The Sex Map of Britain is a very interesting recent documentary series which ‘meets people for whom sex, sexuality and having children is far from straightforward.
The series covers the following topics:
The reality of being a ‘cheap prostitute’ – selling sex for as little as £4.
Why some people choose a career in porn.
Asexuality – why some people just don’t want sex.
Transgender escorts and parenting urges.
The journey of freezing eggs and ‘alternatives’ to IVF.
And a trip behind the scenes of a sexual health clinic.
Unfortunately the episode on polyamory has disappeared.
Relevance to A-level sociology
This is a terrific series to get students to explore the wonderful diversity of relationships and sexuality in postmodern society, and taken together, this collection clearly illustrates the postmodern view of modern family life – that there’s no longer such a thing as a ‘normal’ family or relationship!
There are nine available episodes available on iplayer for the next 10 months, and, suitably for a documentary series which explores the diversity of family life in postmodern society, they are all nice and short, so perfect for postmodern students with postmodern attention spans (i.e. short ones).
there are 16 million people aged 16 or over who are ‘single and have never cohabited or married’, equivalent to 34.5% of the adult population.
there are 19.8 million people ‘not living as a couple’, equivalent to 39% of the adult population.
The problem with these statistics is that they do not actually tell us how many ‘single’ people there are in England and Wales (let alone the United Kingdom) – at least not if we take the commonly accepted definition of a single person as ‘someone who is unmarried or not involved in a stable sexual relationship’.
Below I explore why I think there are way less single people in the country than these official statistics suggest…
Single people never cohabited or married
There are 16 million people who are ‘single and never cohabited or married’, equivalent to 34.5% of the population aged over 16 in England and Wales, at least according to Office for National Statistics, 2015 data.
However, while it is interesting to know how many people are ‘single, and have never married or cohabited’, this isn’t the same as the number of people who are actually single, for the following reasons:
Firstly, and probably most obviously, this system of categorization does not tell us the proportion of divorced or widowed people who not married but are in relationships, and thus not single. (Some of these will be cohabiting as if married of course, so in ‘highly committed relationships!)
Secondly, it doesn’t tell us how many people who are ‘single and never cohabited or married’ are in committed relationships, and hence not actually single.
Thirdly, it doesn’t tell us how many ‘married’ people are in empty shell marriages, and thus single in a sense.
NB – the above data came from the Labour Force Survey, which gleans its information about relationship status from a series of interview questions – questions which will in no way tell us how many actual single people there are in the U.K. – this particular question is only really only useful for telling us the number of married people or in a formal civil partnership and cannot tell us very much about the relationship status of the non-married/ civil partnership people.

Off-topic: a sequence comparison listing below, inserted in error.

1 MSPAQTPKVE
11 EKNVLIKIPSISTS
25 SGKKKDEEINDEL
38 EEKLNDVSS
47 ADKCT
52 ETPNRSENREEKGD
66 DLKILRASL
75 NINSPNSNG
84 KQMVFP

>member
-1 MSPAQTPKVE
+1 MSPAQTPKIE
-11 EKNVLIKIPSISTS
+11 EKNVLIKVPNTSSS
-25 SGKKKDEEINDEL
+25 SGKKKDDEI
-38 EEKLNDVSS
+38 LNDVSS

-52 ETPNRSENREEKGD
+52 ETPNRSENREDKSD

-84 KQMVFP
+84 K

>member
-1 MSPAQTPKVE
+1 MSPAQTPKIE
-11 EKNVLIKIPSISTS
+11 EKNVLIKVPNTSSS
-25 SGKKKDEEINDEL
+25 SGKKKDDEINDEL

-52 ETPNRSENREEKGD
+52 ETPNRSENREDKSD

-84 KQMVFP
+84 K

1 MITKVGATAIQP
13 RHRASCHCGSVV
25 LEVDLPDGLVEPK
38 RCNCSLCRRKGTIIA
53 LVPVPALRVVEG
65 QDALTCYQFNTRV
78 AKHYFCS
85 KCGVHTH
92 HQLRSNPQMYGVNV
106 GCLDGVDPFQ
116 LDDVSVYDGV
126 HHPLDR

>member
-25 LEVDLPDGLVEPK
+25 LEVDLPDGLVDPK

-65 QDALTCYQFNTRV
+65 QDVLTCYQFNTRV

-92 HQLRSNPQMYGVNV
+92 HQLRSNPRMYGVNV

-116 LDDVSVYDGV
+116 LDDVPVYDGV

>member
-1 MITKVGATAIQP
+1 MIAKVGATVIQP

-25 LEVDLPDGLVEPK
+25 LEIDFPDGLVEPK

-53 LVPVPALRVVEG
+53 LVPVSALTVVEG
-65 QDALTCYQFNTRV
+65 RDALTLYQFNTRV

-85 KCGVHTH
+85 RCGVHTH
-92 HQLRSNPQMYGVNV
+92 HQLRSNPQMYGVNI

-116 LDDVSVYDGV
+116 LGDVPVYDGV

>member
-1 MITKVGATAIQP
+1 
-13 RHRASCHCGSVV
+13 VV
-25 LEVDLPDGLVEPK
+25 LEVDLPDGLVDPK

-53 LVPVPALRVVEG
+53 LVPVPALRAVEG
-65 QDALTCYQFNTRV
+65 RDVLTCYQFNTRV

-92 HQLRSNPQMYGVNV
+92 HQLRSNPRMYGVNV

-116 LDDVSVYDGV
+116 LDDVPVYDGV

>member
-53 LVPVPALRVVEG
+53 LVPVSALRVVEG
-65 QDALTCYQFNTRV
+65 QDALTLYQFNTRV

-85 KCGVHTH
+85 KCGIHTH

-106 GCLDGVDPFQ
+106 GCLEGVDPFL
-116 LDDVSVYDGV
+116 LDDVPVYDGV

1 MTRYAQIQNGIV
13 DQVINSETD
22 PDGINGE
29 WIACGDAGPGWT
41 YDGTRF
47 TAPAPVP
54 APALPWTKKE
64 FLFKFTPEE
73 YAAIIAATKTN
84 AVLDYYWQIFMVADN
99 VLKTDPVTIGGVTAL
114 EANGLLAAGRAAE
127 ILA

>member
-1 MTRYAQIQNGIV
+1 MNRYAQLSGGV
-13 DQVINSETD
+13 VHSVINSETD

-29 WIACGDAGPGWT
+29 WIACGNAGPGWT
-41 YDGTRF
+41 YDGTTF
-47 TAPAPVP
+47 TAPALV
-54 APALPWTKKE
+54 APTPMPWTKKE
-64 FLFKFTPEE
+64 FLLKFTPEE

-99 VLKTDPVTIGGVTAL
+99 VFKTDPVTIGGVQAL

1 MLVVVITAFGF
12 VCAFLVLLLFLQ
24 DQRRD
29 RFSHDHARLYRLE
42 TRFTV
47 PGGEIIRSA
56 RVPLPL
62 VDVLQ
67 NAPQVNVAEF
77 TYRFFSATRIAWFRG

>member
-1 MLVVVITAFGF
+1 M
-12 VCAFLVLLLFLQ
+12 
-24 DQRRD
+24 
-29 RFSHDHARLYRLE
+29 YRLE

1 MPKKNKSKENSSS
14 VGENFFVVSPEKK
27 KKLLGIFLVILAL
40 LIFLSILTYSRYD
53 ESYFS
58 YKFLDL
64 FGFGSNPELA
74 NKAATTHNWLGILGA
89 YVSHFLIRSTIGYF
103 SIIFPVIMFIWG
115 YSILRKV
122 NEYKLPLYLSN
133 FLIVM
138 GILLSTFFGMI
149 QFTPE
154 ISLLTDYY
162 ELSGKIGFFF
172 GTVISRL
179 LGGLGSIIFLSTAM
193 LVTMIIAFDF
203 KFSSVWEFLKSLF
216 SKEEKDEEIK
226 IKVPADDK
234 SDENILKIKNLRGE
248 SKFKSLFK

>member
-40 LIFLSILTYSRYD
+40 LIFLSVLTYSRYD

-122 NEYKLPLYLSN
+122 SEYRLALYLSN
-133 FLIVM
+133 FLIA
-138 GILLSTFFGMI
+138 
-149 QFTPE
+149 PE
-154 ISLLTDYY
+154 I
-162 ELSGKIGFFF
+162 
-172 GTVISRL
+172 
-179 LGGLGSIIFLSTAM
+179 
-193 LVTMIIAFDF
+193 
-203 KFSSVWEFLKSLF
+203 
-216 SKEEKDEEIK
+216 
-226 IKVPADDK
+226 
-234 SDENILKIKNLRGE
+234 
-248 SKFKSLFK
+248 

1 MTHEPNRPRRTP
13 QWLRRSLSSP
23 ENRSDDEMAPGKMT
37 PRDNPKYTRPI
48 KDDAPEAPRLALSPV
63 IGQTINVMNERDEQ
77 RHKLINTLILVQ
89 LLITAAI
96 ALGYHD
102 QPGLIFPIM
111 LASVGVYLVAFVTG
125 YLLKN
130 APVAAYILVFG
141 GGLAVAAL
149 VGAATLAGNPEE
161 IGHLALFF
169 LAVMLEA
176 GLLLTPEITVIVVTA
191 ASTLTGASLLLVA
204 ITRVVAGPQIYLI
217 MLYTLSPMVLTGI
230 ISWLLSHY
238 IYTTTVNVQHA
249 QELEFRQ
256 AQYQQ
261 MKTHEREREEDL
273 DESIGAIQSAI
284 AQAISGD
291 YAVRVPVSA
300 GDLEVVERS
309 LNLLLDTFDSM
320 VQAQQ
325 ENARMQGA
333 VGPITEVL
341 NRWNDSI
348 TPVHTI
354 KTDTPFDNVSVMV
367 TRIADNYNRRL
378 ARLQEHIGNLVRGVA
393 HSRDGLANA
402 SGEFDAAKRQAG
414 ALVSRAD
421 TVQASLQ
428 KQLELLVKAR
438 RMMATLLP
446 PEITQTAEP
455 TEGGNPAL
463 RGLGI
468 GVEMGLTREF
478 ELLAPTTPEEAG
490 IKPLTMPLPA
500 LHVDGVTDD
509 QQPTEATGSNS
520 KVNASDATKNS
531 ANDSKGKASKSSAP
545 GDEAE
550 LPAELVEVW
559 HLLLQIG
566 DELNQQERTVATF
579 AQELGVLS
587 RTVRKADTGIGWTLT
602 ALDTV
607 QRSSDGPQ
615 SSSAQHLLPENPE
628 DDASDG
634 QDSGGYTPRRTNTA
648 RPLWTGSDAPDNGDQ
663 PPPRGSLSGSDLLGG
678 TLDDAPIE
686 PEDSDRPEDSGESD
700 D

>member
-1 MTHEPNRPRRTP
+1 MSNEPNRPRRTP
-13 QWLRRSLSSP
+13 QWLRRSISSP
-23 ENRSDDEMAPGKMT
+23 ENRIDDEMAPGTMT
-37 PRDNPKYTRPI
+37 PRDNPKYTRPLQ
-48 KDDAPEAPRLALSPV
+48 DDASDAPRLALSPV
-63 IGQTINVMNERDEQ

In fairness to LFS, it does go on to ask whether people are ‘cohabiting’, the results for which are shown below…
People ‘not living as a couple’
A second possible way of measuring the number of single people in the country, again taken from ONS Labour Force Survey data, is to look at ‘living arrangements’ – and here we find that approximately 39% of the population are not living as a couple, while 61% are living as a couple.
I’d say this is a more valid way of measuring the number of single people in the country because it includes a clear indication that 61% of the population are either married or cohabiting, rather than just the number of people who are ‘married’ like in the first data set. However, it still does not tell us how many single people there are in the country, because some proportion of people not living as a couple will still be in committed relationships, but the data does not tell us this!
We are thus forced to look elsewhere to find out how many actual single people there are in the country….
Other sources of data about ‘single people’
I guess I’ve got to at least mention Facebook….. According to ‘statistics brain‘, 37% of people report their relationship status as single on Facebook.
However, this data has validity problems because:
I don’t have access to the methodology used, no details are provided.
This probably isn’t from the UK.
According to this New Statesman article, 40% of 20 somethings are reluctant to report themselves as ‘in a relationship’ on Facebook unless its an engagement.
This 2017 Statista survey reports that around 27% of the UK population aged 40 to 70 reported that they were single, not currently in a relationship.
While I’m inclined to intuit that this is a valid figure, unfortunately I’m not in a position to objectively validate the findings because I ain’t prepared to pay the subscription fee to gain the access required to get the information on sampling techniques (if they even exist in any meaningful sense because this was an online survey!)
Having said that, the above data is broadly backed up by this 2014 YouGov Poll which reports that 30% of the UK population are single (although the analysis doesn’t go into any detail about this aspect of the poll, limiting itself to how people who are in relationships feel about each other).
Personally I think this 30% figure sounds about right, given that the numbers of single people in their 20s and 30s will probably be higher than those in the their 40s-70s, you’d expect the later percentage to be slightly higher than the Statista results, so it triangulates nicely.
So…. how many people are single in the UK? About 30%.
Postscript – Fantasy reporting on the geographic distribution of single people
Heads up on click-bait lists like this from The Independent which show you the ‘cities with the most single people in’ – here are the results:
The percentages above are for people who are ‘single and never married’, the problem is that most of these are university towns…. where lots of young people live, most of whom will move on to another city once they’ve graduated, and to my mind to get a realistic picture of how ‘committed to single life’ a city’s population is, you’d need to control for age, and how long they intend to stay in that city. It’s sort or ironic, somehow, that geographical instability (most students only intend to reside in their university town temporarily) skews the figures on how many people are not in a stable relationship (i.e. single).
Then of course, as I mentioned above, many of these people will actually be in committed relationships.